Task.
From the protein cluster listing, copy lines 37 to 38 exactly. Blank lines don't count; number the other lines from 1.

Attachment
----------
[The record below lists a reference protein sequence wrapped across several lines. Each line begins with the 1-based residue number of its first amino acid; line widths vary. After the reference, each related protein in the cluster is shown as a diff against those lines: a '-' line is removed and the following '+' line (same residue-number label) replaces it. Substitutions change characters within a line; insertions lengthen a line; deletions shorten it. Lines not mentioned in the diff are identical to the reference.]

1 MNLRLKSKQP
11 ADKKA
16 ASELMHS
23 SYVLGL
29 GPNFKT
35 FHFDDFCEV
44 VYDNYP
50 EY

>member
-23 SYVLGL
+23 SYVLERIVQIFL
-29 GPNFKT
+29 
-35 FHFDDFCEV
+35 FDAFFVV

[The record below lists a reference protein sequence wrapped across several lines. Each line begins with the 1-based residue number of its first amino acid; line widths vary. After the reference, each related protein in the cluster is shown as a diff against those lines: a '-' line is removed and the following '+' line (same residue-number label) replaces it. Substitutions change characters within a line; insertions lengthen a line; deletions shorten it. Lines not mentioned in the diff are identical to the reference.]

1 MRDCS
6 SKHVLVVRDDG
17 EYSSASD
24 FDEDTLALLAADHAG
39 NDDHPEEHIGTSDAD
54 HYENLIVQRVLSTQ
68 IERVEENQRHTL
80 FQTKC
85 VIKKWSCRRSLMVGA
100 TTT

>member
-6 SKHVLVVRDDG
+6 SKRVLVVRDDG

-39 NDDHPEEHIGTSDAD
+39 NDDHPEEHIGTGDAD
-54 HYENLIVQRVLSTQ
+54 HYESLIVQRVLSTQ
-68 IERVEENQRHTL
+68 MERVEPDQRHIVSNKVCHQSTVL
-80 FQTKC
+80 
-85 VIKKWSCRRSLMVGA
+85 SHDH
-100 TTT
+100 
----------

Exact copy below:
-80 FQTKC
+80 